I had a romance they could make movies about.
All my life, anyone who identified as a realist, an "adult" or an intellectual claimed it was impossible to fall in love in just a few days -- and especially with a stranger.
Two summers ago, in a restaurant on the Upper West Side, my waiter spent the course of my dinner shyly and humbly flirting with me. He was graceful in his sincere attempts at getting my attention and clumsy because he seemed nervous.
He was kind to me and kind to my friend whom I was eating with. We stole glances at each other throughout dinner. When he brought the check, I wrote him a thank you — and left my number and name on the receipt.
He called me the next day. Our first date came two days later. Our second came less than a week after we first met. Without being overly conscious of it, we spent every day together that summer and we continued into the fall. It only seemed natural.
We read books and poetry to each other. We completed thousand-piece puzzles together. We went to shows and movies and even flew down to the South for a trip together. We discussed and performed social activism together. We talked about our dreams, our jobs, the trips we'd take together... and marriage.
We cried openly in front of each other.
I can't think of any parts of me I didn't reveal to him; for the first time in my life, I felt entirely bonded to another human being, like we were made of the same thing and like we saw something in each other no one else had ever recognized.
Dating him felt like being discovered and affirmed. It felt like I could do or say anything I ever wanted to without fear because I knew, no matter what, he would be there when I got home, and he'd make it better.
It didn't work out. It didn't even last a year.
I wish I could talk about the dissolution of the relationship and point to one reason it ended — but I can't. I have my inclinations. I know the moments I began to feel uncomfortable. I know the moments he began to feel trapped.
Something wasn't sitting right, and the longer I stayed, the less comfortable I was with myself.
It was naive of me to assume breaking up would happen at once. It took me a year and some months to realize falling out of love takes much longer than falling into it.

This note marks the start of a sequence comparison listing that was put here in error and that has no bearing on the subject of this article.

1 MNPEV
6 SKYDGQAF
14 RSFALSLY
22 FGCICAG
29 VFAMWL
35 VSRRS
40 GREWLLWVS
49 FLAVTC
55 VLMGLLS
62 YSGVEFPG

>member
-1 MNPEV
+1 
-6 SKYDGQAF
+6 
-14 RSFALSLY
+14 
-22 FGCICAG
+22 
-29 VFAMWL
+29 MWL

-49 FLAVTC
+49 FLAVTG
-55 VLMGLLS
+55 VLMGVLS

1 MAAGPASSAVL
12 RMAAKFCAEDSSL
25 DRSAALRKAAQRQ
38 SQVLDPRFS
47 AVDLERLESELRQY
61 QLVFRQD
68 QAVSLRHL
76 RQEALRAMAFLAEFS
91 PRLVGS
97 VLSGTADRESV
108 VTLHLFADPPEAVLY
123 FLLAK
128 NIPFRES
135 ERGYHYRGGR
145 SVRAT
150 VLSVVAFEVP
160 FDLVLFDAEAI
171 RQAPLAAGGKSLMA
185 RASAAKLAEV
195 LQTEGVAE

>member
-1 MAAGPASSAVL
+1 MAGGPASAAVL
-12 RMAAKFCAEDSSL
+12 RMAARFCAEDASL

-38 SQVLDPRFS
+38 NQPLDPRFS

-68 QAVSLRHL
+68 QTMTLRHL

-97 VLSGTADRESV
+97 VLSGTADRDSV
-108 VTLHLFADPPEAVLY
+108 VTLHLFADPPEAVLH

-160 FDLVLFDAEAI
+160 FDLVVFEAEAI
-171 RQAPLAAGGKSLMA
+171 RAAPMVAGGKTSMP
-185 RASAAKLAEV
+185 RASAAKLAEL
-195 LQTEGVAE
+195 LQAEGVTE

It was bad in the beginning — bad in the kind of way I couldn't sleep, but didn't want to get out of bed either; bad like my chest hurt as if my heart had actually been physically damaged; bad as in something as simple as someone asking me how my day was could have elicited a flurry of tears.
Something beautiful had happened — and something beautiful turned ugly. I grieved intensely for the beauty that was lost, and I missed him.
I missed him so badly for so long that all of time seemed to focus singularly on the day I suggested we take a break and the time he suggested he didn't want the break to end. Time passing seemed irrelevant; my mind was only fixated on the moments I felt my entire self being compromised and changed irrevocably.
I learned you can't fall in love without being changed. How can you stay the same after having such an intense, emotional experience?
After breaking up with my ex, I seemed to lose a tolerance for pretending. I was miserable and I had no patience for putting up facades, acting like I was enjoying myself when I wasn't. As a result, I let go of toxic friendships from high school that lasted years longer than they should have.
I booked a vacation alone to Amsterdam, a place I always wanted to go to. I started exercising. After years of not being in shape, I toned up and started to jog regularly. I went to therapy. I started hanging out with different people and recommitting time to my long-established close friends. I journal-ed more.
Ideally, I would still be friends with my ex, but I'm not.
I haven't spoken to him in months. I used to be devastated by the idea of not speaking to someone I had once been so close with. I see him in coffee shops and pass by without saying hello. It's bizarre to say the least, that a man I discussed marriage with has become a stranger on the street.
Sometimes, our coldness and distance make me wonder if anything I'd ever experienced with that man was real.
But it was — because I'm better now.
I'm not only better in a sense that I feel better, but I'm evolved. I'm more beautiful: physically because I exercise now and mentally because all the self-care I committed myself to in the height of my heartbreak unleashed a new wave of confidence I'd have never discovered if I didn't go scrambling for an ounce of it when I needed it most.
I've reevaluated my goals and what I want for my life. Such discoveries don't come from vain experiences — they come from meaningful, true, human connections.
I think of that summer with fond memory: I was in love. It was exciting. It opened a new part of me. It showed me things I never thought possible could happen, like the plot of a film could play out in my life.
But still, I can't underestimate the pain of the heartbreak.
Every true love that ends leaves an irreparable scar. It'll fade, but it won't leave, and you might forget about it -- until you see a photo or hear a song or smell a smell — and the dark lines of your bad memories and hurt become visible again.
Still, I like to look at my scar now as a symbol of a change: It's the difference between a woman before and after she knew love, and how she came to be all of her.